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Falder History, Family Crest & Coats of Arms



Falder is one of the names that was brought to England in the wave of migration following the Norman Conquest of 1066. The Falder family lived in Staffordshire, where they were Lords of the Manor of Fauld.

Early Origins of the Falder family


The surname Falder was first found in Staffordshire where they held a family seat as Lords of the Manor of Fauld. Conjecturally they are descended from Hubert and Robert of Fauld, father and son Norman nobles, who held their lands at the time of the taking of the Domesday Book survey in 1086 from Henry de Ferrers.

Early History of the Falder family


This web page shows only a small excerpt of our Falder research.
Another 329 words (24 lines of text) covering the years 1438, 1536, 1684, 1734, 1633 and 1690 are included under the topic Early Falder History in all our PDF Extended History products and printed products wherever possible.

Falder Spelling Variations


Before the advent of the printing press and the first dictionaries, the English language was not standardized. Sound was what guided spelling in the Middle Ages, so one person's name was often recorded under several variations during a single lifetime. Spelling variations were common, even among the names of the most literate people. Known variations of the Falder family name include Fauld, Faulds, Faldow, Faldo, Faldoe, Fauldo, Fauldow, Fauldhouse, Falder, Fauls, Fawles and many more.

Early Notables of the Falder family (pre 1700)


More information is included under the topic Early Falder Notables in all our PDF Extended History products and printed products wherever possible.

Migration of the Falder family to the New World and Oceana


To escape the political and religious chaos of this era, thousands of English families began to migrate to the New World in search of land and freedom from religious and political persecution. The passage was expensive and the ships were dark, crowded, and unsafe; however, those who made the voyage safely were encountered opportunities that were not available to them in their homeland. Many of the families that reached the New World at this time went on to make important contributions to the emerging nations of the United States and Canada. Research into various historical records has revealed some of first members of the Falder family to immigrate North America:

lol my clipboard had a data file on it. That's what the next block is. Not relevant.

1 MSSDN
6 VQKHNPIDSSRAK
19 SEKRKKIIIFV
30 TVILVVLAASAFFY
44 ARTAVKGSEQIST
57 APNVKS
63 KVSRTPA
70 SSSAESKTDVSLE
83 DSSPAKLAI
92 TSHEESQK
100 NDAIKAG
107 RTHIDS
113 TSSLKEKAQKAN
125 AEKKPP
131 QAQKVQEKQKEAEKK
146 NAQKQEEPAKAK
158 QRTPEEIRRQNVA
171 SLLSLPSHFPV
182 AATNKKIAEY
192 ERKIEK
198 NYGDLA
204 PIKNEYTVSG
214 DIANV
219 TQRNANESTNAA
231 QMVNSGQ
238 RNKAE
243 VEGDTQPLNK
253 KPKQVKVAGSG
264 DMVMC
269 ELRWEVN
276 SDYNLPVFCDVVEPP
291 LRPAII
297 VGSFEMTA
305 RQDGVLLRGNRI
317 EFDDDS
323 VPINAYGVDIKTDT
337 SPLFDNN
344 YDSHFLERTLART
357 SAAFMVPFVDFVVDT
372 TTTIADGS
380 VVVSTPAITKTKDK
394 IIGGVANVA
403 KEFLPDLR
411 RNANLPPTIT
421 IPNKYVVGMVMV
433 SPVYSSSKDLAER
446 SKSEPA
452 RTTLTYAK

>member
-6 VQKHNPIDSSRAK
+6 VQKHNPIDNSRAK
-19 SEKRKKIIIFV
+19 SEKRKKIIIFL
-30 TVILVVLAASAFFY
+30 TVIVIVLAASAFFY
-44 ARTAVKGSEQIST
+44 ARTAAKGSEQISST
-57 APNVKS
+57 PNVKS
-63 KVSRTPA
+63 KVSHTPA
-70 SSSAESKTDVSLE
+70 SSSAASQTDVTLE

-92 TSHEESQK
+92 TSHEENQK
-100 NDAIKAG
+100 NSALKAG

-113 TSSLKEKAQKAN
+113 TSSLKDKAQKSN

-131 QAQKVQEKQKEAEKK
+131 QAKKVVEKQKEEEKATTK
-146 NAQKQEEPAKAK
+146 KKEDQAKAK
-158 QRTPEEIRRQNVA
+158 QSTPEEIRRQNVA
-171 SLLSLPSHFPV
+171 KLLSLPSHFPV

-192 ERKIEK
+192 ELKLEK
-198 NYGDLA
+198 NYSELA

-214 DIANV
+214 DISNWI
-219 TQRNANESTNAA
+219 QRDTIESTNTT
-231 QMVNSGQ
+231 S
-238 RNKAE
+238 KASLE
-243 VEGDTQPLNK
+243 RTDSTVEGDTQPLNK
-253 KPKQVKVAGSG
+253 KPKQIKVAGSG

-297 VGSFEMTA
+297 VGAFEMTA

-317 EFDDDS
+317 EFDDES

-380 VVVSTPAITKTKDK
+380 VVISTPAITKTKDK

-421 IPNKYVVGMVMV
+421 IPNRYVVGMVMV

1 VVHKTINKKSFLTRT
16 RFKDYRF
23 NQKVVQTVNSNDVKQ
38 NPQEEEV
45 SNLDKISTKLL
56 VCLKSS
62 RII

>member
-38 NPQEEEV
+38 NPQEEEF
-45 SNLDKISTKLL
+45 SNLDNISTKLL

Falder Settlers in United States in the 20th Century

  • Siegfried Falder, aged 33, originally from Switzerland, arrived in New York in 1905 aboard the ship "Saint Louis" from Southampton, England [1]CITATION[CLOSE]
    "New York Passenger Arrival Lists (Ellis Island), 1892-1924," database, FamilySearch (https://familysearch.org/ark:/61903/1:1:JF3Q-NPN : 6 December 2014), Siegfried Falder, 20 Mar 1905; citing departure port Southampton, arrival port New York, ship name Saint Louis, NARA microfilm publication T715 and M237 (Washington D.C.: National Archives and Records Administration, n.d.).
  • Mike Falder, aged 34, originally from London, arrived in New York in 1906 aboard the ship "Saint Louis" from Southampton, England [2]CITATION[CLOSE]
    "New York Passenger Arrival Lists (Ellis Island), 1892-1924," database, FamilySearch (https://familysearch.org/ark:/61903/1:1:JF8V-838 : 6 December 2014), Mike Falder, 25 Aug 1906; citing departure port Southampton, arrival port New York, ship name Saint Louis, NARA microfilm publication T715 and M237 (Washington D.C.: National Archives and Records Administration, n.d.).

Contemporary Notables of the name Falder (post 1700)


  • Michael Falder, German Cinematographer, known for his work on Herbert Knebels Solo-Live aus Duisburg (2001)

Falder Family Crest Products



See Also



Citations


  1. ^ "New York Passenger Arrival Lists (Ellis Island), 1892-1924," database, FamilySearch (https://familysearch.org/ark:/61903/1:1:JF3Q-NPN : 6 December 2014), Siegfried Falder, 20 Mar 1905; citing departure port Southampton, arrival port New York, ship name Saint Louis, NARA microfilm publication T715 and M237 (Washington D.C.: National Archives and Records Administration, n.d.).
  2. ^ "New York Passenger Arrival Lists (Ellis Island), 1892-1924," database, FamilySearch (https://familysearch.org/ark:/61903/1:1:JF8V-838 : 6 December 2014), Mike Falder, 25 Aug 1906; citing departure port Southampton, arrival port New York, ship name Saint Louis, NARA microfilm publication T715 and M237 (Washington D.C.: National Archives and Records Administration, n.d.).

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